Tuesday, June 26, 2012

Random Thoughts, Part I - Entry #11

Into the second month of the Writing Project, a number of random thoughts:  
1.  Handwritten correspondence is tiring – Not physically (I haven’t fallen asleep at my desk yet while composing).  It’s my wrists.  I cannot just write out a whole note or letter without lifting pen from paper.  Carpal tunnel?  I was tested a few months ago and that was negative.  Probably I’m out of shape or, more probably, out of practice.  Maybe it’s the weight of the fountain pen.

2.  Pre-Writing Before Writing – John Kralick, in his book, 365 Thank You’s, talks about pre-writing his thank you notes before ink goes to paper.  I have taken this to heart.  It allows me to ensure my thoughts are clear and concise.  I hate when I’m in the middle of writing a note or letter and my train of thought comes to a dead end.  Then, I need to creatively extradite myself from the corner I’ve painted myself into.  Oh, for the correct-o ribbon of old.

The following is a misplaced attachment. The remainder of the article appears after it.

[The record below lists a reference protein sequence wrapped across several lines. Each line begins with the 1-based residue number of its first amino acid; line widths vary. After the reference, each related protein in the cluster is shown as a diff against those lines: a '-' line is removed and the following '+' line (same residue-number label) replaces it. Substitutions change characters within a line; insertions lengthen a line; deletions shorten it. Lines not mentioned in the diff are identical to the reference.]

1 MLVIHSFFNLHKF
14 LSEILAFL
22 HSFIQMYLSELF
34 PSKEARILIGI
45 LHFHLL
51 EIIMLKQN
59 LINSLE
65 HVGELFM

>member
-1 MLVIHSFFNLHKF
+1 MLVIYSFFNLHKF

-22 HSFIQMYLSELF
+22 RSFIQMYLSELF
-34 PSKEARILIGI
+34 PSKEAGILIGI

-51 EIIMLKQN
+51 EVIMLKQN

3.  The Quality of Paper – My fountain pen may be a tad heavy, but the real issue is the thickness and quality of the paper I use.  The stationery I purchased, cream-colored and elegant, is lightweight.  Think of resume paper.  I find the pen does not flow as effortlessly over its surface as I would like.  I need to press down harder and occasionally retrace some of my words, which might relate to #1.  On the other hand, the thicker card stock of notecards makes writing a pleasure.  My silver-colored fountain pen glides over the surface.  The ink seems to melt into the grain.  Fortunately, I only have a few sheets of stationery left.

4.  The Wonderful World of Stamps – One of the little pleasures I have with the Writing Project is picking out which sheets of stamps to buy at the post office.  I try to arrange my visits when the lines are short so I can spend some time perusing the varieties that are available.  In the old days, it was pretty much the American flag.  You also had to lick the stamps.  Yech!.  Nowadays there is an endless array of colorful, historical, whimsical, and patriotic stamps to choose from.  They usually come 20 to a sheet and, most gratifyingly, these easy-to-peel and easy-to-apply stamps are so much easier to work with.  I think I purchased a dozen different types in my last go-around.  Trying to match a stamp to a person is a little game I play.  Now who gets the Dory stamp from Finding Nemo?